ELENA Weekly Legal Update (EWLU)

24 March 2017


European Court of Human Rights European Union Council of Europe National Developments

European Court of Human Rights

Communicated case: C.A. and P.A. against Sweden (no. 75348/16), communicated on 2 March 2017

On 2 March 2017, the ECtHR communicated case C.A. and P.A. v. Sweden (no. 75348/16), which relates to a pending transfer under the Dublin III Regulation from Sweden to Italy of two Nigerian nationals (a mother and her underage daughter) who claimed being victims of human trafficking and prostitution in Italy. The applicants applied for asylum in Sweden on 20 December 2015. However, as the first applicant had been granted a Schengen visa by the Italian Embassy in Nigeria, Italy was requested to take responsibility over the application following the provisions of the Dublin III Regulation. The applicants appealed against this decision claiming that they had been the victims of human trafficking and forced prostitution in Italy before fleeing to Sweden. The Swedish authorities confirmed the decision to transfer the applicants in several instances and claimed that Italy is the country responsible for providing them with the necessary protection. The applicants complain under Articles 2, 3 and 4 that they face a real risk of being exposed to human trafficking, forced prostitution, ill-treatment and even death if transferred to Italy. They also complain that, since Sweden has not obtained individual guarantees from Italy, there is a real risk that their special needs would not be met.

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European Union

CJEU: C-652/16 Ahmedbekova - Request for a preliminary ruling from the Administrative Court of Sofia (Bulgaria),  lodged on 19 December 2016

The Bulgarian Administrative Court of Sofia has referred preliminary questions to the CJEU in case C-652/16 Ahmedbekova concerning the interpretation of Article 4 of the recast Qualification Directive (rQD) and the assessment of applications for international protection of family members, in cases where those applications are based on the same facts. More specifically, it is asked whether national case-law obliging the responsible authority to assess applications lodged by members of the same family in a joint procedure is permissible under Article 4 rQD.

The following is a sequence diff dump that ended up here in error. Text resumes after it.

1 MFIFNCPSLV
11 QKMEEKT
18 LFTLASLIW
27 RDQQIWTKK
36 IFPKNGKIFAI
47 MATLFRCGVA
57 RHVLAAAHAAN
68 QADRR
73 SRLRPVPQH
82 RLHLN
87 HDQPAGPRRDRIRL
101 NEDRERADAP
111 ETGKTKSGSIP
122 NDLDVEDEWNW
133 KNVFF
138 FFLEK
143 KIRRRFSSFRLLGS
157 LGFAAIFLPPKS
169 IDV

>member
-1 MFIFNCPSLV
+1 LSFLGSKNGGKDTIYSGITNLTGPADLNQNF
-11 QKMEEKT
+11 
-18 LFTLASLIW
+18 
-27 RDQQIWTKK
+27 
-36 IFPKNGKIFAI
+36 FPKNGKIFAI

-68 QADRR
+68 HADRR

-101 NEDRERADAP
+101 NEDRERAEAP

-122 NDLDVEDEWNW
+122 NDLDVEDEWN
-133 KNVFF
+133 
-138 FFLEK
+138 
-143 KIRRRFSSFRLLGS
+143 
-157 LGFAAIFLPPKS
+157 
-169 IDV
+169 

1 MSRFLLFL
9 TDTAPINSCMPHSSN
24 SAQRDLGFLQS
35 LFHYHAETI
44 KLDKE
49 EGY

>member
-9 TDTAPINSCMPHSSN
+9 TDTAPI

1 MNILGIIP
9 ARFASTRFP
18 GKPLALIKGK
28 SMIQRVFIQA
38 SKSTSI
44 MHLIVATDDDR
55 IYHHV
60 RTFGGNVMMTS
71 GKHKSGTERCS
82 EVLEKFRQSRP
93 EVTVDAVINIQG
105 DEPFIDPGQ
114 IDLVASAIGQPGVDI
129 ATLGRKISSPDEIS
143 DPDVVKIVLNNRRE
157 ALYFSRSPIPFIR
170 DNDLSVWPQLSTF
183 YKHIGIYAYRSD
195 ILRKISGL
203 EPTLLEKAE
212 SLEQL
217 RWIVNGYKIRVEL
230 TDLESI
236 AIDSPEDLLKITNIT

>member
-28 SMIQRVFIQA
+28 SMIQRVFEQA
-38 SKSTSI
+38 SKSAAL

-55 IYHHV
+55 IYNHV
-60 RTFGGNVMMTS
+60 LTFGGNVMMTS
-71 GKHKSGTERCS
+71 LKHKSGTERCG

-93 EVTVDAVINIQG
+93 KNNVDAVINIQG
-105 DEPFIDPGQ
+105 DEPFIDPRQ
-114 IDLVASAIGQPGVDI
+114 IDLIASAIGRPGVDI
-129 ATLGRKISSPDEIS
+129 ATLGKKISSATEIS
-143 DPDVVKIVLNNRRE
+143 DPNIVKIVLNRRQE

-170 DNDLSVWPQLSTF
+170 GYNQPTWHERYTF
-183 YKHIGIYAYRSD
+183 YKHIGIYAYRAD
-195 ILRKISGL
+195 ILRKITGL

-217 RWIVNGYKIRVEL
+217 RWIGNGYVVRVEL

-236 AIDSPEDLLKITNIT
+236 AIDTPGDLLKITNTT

Furthermore, the Administrative Court asks whether it follows from Article 10 of the Qualification Directive that the bringing of a complaint before the European Court of Human Rights against the State of origin of the applicant establishes their membership of a particular social group, or constitutes a political opinion. The CJEU is also asked whether Article 46(3) of the recast Procedures Directive obliges the national courts to examine the substance of new grounds for international protection which have been put forward in the course of the judicial proceedings but which were not relied on in the action brought against the decision refusing international protection.

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Council of Europe

CoE: Special Representative on Migration and Refugees issues Report on migrant and refugee children

The Special Representative of the Secretary General on Migration and Refugees (SRSG) published a Thematic Report on migrant and refugee children. The report, based on his fact-finding missions in 2016, calls for urgent measures to find alternatives to detention of children and guarantee minimum living conditions in camps, such as gender-separate sanitary facilities, better lighting and child-friendly spaces in order to eliminate risks of sexual abuse.